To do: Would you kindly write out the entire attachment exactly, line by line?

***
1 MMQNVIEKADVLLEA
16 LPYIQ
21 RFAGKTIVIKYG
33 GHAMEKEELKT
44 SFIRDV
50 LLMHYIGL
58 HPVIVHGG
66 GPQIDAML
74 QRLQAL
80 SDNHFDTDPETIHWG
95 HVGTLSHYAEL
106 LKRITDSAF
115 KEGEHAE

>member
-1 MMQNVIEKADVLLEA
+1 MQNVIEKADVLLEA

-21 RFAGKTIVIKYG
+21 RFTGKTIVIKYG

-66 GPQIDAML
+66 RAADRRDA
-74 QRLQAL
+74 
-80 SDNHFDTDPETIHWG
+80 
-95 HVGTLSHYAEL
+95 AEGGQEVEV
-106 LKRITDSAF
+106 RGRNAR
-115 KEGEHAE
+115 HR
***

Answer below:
1 MMQNVIEKADVLLEA
16 LPYIQ
21 RFAGKTIVIKYG
33 GHAMEKEELKT
44 SFIRDV
50 LLMHYIGL
58 HPVIVHGG
66 GPQIDAML
74 QRLQAL
80 SDNHFDTDPETIHWG
95 HVGTLSHYAEL
106 LKRITDSAF
115 KEGEHAE

>member
-1 MMQNVIEKADVLLEA
+1 MQNVIEKADVLLEA

-21 RFAGKTIVIKYG
+21 RFTGKTIVIKYG

-66 GPQIDAML
+66 RAADRRDA
-74 QRLQAL
+74 
-80 SDNHFDTDPETIHWG
+80 
-95 HVGTLSHYAEL
+95 AEGGQEVEV
-106 LKRITDSAF
+106 RGRNAR
-115 KEGEHAE
+115 HR